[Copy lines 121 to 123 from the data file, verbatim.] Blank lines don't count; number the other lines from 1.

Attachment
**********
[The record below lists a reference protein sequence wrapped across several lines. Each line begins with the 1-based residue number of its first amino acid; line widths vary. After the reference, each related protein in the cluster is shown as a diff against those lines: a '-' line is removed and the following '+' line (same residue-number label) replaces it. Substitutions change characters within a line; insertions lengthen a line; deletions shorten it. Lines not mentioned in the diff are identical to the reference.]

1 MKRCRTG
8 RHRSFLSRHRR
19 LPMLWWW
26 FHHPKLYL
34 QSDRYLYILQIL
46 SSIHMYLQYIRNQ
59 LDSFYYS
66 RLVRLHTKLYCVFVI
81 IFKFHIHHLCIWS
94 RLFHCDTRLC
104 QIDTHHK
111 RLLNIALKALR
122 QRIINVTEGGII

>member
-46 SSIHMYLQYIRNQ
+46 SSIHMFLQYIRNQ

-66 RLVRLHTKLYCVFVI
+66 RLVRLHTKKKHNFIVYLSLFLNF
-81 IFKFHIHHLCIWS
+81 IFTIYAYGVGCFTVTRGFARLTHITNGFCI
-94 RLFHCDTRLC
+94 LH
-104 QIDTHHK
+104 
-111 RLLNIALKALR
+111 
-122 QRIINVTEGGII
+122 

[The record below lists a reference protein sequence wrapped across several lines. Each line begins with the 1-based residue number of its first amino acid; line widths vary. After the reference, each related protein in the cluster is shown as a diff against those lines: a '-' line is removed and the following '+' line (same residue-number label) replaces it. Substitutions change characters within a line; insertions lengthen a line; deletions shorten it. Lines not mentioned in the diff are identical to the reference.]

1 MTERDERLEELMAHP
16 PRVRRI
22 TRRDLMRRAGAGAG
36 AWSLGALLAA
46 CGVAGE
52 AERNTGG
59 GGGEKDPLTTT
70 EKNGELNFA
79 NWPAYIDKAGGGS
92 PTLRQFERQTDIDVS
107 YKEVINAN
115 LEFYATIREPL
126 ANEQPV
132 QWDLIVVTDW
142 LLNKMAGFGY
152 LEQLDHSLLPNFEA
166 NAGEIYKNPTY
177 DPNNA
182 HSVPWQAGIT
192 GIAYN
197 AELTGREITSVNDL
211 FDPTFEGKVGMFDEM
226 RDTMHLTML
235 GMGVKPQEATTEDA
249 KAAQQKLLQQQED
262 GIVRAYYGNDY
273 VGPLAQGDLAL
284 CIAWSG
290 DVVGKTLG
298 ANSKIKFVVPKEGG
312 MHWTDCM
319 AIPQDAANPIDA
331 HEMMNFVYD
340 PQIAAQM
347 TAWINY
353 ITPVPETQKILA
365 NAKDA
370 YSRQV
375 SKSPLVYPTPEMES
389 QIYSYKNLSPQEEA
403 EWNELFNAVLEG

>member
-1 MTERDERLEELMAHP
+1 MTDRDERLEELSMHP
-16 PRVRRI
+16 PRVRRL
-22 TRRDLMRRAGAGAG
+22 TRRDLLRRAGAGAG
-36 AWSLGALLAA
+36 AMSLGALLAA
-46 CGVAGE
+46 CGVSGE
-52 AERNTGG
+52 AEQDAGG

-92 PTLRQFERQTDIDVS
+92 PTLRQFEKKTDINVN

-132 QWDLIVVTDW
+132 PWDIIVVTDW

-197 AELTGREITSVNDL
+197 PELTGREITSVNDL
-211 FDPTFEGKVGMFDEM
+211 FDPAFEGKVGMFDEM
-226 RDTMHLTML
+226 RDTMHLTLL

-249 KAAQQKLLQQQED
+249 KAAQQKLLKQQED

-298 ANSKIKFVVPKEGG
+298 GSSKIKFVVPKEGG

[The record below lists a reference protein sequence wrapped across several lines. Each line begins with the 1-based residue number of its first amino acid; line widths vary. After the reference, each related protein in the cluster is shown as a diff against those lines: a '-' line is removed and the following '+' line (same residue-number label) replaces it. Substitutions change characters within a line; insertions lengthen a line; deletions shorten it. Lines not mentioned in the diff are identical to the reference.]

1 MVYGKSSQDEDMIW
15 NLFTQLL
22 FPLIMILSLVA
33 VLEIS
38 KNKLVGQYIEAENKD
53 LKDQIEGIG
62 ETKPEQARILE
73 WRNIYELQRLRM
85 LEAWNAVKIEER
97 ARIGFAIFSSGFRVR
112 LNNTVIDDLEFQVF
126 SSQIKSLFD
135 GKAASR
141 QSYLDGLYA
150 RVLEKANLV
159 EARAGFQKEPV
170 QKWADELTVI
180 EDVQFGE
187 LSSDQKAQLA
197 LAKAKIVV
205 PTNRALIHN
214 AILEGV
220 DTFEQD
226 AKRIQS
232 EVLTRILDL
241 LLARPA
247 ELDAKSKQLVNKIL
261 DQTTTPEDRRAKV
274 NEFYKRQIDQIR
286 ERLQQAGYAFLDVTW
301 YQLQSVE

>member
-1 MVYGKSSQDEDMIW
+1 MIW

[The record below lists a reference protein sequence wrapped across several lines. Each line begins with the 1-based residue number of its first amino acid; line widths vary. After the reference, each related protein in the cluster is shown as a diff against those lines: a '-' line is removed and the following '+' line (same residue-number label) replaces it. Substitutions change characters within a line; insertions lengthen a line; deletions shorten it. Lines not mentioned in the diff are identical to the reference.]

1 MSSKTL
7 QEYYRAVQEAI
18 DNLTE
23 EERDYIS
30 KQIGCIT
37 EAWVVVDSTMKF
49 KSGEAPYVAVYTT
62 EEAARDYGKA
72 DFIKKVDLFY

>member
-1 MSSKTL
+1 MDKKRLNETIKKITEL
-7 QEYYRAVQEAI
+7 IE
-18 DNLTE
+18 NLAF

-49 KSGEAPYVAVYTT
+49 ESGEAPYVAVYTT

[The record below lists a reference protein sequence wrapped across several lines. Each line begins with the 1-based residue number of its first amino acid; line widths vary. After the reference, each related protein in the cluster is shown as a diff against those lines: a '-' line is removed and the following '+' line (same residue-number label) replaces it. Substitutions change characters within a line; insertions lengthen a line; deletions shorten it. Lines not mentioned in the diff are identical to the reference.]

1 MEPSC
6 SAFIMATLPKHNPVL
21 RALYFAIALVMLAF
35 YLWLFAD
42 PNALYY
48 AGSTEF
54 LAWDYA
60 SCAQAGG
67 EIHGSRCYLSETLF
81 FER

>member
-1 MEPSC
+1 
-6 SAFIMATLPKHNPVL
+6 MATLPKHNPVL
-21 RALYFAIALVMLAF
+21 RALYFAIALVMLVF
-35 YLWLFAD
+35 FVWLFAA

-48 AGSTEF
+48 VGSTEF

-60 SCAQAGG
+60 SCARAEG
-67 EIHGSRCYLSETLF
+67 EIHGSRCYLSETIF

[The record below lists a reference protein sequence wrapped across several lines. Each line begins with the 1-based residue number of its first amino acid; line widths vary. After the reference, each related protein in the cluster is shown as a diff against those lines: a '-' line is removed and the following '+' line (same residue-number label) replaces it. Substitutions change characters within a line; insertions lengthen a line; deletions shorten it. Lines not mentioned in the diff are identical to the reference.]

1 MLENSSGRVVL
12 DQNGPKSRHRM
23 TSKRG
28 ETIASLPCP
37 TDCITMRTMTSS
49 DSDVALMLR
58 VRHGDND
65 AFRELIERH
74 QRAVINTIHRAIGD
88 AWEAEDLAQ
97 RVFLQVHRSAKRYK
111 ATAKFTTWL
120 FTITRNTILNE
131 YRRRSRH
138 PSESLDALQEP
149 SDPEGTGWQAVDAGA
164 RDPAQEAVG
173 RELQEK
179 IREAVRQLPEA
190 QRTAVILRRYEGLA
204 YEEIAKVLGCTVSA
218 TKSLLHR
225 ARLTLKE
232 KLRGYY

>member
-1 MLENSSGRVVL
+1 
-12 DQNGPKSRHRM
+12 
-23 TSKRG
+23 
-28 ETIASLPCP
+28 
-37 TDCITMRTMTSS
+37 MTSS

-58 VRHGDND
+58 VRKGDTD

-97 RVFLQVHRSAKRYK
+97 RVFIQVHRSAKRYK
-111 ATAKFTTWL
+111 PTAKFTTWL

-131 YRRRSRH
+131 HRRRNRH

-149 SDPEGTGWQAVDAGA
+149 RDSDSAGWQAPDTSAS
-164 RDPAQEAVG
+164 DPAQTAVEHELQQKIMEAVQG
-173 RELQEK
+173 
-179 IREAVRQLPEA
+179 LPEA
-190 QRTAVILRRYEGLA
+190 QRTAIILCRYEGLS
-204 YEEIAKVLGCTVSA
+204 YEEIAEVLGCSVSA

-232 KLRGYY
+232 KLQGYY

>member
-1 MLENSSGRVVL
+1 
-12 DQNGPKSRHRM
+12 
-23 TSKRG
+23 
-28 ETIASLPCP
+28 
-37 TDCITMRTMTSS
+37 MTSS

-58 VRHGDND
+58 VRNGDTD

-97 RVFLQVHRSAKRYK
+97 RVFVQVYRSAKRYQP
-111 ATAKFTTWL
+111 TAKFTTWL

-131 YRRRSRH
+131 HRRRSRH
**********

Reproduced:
214 AILEGV
220 DTFEQD
226 AKRIQS